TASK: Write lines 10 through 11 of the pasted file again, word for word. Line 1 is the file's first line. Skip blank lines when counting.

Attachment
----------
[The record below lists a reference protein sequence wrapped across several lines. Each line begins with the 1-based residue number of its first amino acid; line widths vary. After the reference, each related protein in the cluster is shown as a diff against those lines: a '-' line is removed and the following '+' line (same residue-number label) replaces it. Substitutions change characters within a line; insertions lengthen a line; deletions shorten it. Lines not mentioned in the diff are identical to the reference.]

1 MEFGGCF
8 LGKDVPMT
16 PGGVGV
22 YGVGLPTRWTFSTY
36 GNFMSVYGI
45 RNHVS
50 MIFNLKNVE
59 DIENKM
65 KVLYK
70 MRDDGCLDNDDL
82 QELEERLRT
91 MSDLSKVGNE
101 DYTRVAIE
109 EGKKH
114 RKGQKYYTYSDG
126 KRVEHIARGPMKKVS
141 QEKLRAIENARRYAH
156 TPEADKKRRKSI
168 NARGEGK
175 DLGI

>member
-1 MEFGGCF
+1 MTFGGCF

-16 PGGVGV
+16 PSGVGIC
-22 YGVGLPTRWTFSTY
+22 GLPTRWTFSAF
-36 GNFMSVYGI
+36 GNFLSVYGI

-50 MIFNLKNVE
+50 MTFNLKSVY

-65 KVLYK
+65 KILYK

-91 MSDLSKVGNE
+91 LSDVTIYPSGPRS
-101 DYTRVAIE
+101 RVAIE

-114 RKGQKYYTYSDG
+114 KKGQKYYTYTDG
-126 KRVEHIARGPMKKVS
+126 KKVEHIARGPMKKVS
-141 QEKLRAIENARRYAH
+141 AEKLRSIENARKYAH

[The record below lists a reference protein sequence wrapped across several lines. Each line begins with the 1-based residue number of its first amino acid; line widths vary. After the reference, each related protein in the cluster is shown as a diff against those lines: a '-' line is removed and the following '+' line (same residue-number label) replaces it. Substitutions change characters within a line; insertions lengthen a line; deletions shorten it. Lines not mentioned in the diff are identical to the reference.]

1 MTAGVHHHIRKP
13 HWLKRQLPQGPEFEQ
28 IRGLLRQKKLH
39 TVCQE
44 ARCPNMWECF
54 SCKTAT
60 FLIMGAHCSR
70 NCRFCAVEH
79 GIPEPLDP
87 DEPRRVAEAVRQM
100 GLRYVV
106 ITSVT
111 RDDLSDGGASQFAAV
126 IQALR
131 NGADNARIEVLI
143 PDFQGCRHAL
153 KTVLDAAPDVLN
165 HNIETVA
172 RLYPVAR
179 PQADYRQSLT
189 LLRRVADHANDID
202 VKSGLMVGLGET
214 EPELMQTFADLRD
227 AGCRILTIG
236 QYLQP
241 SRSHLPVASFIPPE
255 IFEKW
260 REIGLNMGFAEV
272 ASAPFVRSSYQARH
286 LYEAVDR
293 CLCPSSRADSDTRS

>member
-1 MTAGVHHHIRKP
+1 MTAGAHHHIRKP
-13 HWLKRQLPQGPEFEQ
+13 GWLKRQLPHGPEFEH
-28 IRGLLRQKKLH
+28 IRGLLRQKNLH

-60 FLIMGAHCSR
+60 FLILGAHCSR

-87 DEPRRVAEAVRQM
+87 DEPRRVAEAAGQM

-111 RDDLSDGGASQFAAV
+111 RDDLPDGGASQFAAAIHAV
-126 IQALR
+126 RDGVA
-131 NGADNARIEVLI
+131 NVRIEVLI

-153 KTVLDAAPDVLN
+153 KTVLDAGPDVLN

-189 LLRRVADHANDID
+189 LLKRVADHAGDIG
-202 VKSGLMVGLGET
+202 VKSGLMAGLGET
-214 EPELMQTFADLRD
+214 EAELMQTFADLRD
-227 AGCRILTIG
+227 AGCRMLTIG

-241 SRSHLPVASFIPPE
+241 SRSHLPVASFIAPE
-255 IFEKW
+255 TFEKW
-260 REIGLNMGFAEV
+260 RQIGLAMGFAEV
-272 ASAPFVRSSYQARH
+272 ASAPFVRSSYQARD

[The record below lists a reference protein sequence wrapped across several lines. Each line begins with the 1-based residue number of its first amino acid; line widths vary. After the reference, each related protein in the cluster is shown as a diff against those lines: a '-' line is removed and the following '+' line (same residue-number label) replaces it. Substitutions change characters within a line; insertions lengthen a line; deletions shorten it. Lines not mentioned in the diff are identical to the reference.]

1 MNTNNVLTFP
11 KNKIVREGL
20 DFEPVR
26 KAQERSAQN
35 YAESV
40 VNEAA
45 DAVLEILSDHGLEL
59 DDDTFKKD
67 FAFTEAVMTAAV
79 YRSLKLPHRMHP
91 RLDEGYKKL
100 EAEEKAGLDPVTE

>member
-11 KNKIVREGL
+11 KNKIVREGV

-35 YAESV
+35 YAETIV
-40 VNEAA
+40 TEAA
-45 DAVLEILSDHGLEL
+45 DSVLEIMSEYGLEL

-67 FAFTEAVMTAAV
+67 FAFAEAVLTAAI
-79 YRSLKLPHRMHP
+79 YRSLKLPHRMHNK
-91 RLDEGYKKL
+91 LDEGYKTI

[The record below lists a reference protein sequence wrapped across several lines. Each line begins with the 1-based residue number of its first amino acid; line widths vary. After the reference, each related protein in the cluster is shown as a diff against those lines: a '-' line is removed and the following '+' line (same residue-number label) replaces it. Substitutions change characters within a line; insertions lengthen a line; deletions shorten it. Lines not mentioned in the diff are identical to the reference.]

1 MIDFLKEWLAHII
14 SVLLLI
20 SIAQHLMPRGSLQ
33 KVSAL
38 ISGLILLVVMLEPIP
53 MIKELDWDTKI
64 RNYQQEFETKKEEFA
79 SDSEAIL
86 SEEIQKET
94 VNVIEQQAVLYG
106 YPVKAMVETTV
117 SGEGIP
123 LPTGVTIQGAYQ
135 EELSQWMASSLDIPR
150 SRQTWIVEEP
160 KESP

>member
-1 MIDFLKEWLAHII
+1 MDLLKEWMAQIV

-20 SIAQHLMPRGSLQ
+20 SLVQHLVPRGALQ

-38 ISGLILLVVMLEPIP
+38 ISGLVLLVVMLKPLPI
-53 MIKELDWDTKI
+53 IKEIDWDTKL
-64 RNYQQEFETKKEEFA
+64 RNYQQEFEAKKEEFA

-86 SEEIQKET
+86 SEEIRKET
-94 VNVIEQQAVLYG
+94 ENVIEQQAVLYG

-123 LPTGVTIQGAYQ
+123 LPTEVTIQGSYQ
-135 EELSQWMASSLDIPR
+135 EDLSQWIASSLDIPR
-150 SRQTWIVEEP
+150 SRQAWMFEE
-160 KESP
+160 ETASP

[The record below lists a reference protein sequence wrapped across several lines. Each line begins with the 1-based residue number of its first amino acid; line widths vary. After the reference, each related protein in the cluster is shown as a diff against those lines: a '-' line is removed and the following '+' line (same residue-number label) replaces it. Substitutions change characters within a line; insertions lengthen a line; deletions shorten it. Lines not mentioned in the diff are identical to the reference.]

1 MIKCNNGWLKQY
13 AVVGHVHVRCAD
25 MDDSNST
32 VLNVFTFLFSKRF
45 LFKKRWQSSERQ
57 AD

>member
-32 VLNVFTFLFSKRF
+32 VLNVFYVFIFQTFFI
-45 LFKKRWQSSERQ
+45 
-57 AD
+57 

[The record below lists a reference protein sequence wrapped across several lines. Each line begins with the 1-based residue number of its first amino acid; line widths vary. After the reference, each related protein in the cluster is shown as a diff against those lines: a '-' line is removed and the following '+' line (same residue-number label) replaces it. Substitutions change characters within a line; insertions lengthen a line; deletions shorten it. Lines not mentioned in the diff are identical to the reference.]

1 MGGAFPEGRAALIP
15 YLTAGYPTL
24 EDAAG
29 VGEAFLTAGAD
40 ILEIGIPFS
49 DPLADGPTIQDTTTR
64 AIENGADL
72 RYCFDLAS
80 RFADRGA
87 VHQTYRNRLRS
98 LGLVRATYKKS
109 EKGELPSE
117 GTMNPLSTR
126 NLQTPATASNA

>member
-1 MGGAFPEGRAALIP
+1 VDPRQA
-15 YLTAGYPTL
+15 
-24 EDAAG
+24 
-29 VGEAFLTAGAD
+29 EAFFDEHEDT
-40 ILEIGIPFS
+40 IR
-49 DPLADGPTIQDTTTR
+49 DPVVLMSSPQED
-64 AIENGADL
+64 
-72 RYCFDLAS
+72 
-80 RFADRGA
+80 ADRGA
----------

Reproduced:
65 KVLYK
70 MRDDGCLDNDDL